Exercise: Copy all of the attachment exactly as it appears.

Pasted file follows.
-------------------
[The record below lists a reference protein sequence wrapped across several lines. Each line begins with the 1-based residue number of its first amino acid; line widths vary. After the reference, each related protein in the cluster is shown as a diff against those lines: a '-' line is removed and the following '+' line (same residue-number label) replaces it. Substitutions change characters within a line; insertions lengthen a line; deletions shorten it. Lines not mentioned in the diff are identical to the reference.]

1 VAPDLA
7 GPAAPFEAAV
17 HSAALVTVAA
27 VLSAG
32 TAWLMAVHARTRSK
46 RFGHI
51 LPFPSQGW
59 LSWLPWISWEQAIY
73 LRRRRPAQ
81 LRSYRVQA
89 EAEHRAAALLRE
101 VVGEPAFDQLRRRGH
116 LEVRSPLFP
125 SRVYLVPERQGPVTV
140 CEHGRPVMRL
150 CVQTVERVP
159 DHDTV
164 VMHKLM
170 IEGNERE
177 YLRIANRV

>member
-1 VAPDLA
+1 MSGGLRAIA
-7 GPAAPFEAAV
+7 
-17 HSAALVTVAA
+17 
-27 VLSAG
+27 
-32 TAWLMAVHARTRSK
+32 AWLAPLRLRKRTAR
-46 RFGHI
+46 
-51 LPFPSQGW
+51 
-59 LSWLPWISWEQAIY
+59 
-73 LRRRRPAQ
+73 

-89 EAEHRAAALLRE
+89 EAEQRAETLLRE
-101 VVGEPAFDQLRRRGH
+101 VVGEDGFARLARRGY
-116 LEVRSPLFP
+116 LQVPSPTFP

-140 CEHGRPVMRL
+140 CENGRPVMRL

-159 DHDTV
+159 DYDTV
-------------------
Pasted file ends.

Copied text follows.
[The record below lists a reference protein sequence wrapped across several lines. Each line begins with the 1-based residue number of its first amino acid; line widths vary. After the reference, each related protein in the cluster is shown as a diff against those lines: a '-' line is removed and the following '+' line (same residue-number label) replaces it. Substitutions change characters within a line; insertions lengthen a line; deletions shorten it. Lines not mentioned in the diff are identical to the reference.]

1 VAPDLA
7 GPAAPFEAAV
17 HSAALVTVAA
27 VLSAG
32 TAWLMAVHARTRSK
46 RFGHI
51 LPFPSQGW
59 LSWLPWISWEQAIY
73 LRRRRPAQ
81 LRSYRVQA
89 EAEHRAAALLRE
101 VVGEPAFDQLRRRGH
116 LEVRSPLFP
125 SRVYLVPERQGPVTV
140 CEHGRPVMRL
150 CVQTVERVP
159 DHDTV
164 VMHKLM
170 IEGNERE
177 YLRIANRV

>member
-1 VAPDLA
+1 MSGGLRAIA
-7 GPAAPFEAAV
+7 
-17 HSAALVTVAA
+17 
-27 VLSAG
+27 
-32 TAWLMAVHARTRSK
+32 AWLAPLRLRKRTAR
-46 RFGHI
+46 
-51 LPFPSQGW
+51 
-59 LSWLPWISWEQAIY
+59 
-73 LRRRRPAQ
+73 

-89 EAEHRAAALLRE
+89 EAEQRAETLLRE
-101 VVGEPAFDQLRRRGH
+101 VVGEDGFARLARRGY
-116 LEVRSPLFP
+116 LQVPSPTFP

-140 CEHGRPVMRL
+140 CENGRPVMRL

-159 DHDTV
+159 DYDTV